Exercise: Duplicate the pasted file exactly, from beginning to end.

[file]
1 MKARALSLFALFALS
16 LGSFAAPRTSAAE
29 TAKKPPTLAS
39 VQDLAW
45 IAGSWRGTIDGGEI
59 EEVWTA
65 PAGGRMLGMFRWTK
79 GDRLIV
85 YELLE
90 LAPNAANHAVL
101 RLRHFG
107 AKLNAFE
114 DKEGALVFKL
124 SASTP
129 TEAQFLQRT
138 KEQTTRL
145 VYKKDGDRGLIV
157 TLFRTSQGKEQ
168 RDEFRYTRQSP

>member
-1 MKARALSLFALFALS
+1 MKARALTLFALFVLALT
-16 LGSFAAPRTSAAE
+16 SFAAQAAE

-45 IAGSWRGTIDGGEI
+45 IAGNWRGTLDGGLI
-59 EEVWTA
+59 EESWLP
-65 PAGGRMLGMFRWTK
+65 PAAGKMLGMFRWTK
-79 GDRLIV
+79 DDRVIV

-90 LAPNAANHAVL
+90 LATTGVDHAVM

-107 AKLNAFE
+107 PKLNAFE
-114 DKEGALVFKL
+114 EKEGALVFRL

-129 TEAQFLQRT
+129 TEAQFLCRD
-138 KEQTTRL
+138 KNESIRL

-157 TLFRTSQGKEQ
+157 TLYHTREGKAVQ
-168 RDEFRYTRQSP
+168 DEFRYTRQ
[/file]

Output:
1 MKARALSLFALFALS
16 LGSFAAPRTSAAE
29 TAKKPPTLAS
39 VQDLAW
45 IAGSWRGTIDGGEI
59 EEVWTA
65 PAGGRMLGMFRWTK
79 GDRLIV
85 YELLE
90 LAPNAANHAVL
101 RLRHFG
107 AKLNAFE
114 DKEGALVFKL
124 SASTP
129 TEAQFLQRT
138 KEQTTRL
145 VYKKDGDRGLIV
157 TLFRTSQGKEQ
168 RDEFRYTRQSP

>member
-1 MKARALSLFALFALS
+1 MKARALTLFALFVLALT
-16 LGSFAAPRTSAAE
+16 SFAAQAAE

-45 IAGSWRGTIDGGEI
+45 IAGNWRGTLDGGLI
-59 EEVWTA
+59 EESWLP
-65 PAGGRMLGMFRWTK
+65 PAAGKMLGMFRWTK
-79 GDRLIV
+79 DDRVIV

-90 LAPNAANHAVL
+90 LATTGVDHAVM

-107 AKLNAFE
+107 PKLNAFE
-114 DKEGALVFKL
+114 EKEGALVFRL

-129 TEAQFLQRT
+129 TEAQFLCRD
-138 KEQTTRL
+138 KNESIRL

-157 TLFRTSQGKEQ
+157 TLYHTREGKAVQ
-168 RDEFRYTRQSP
+168 DEFRYTRQ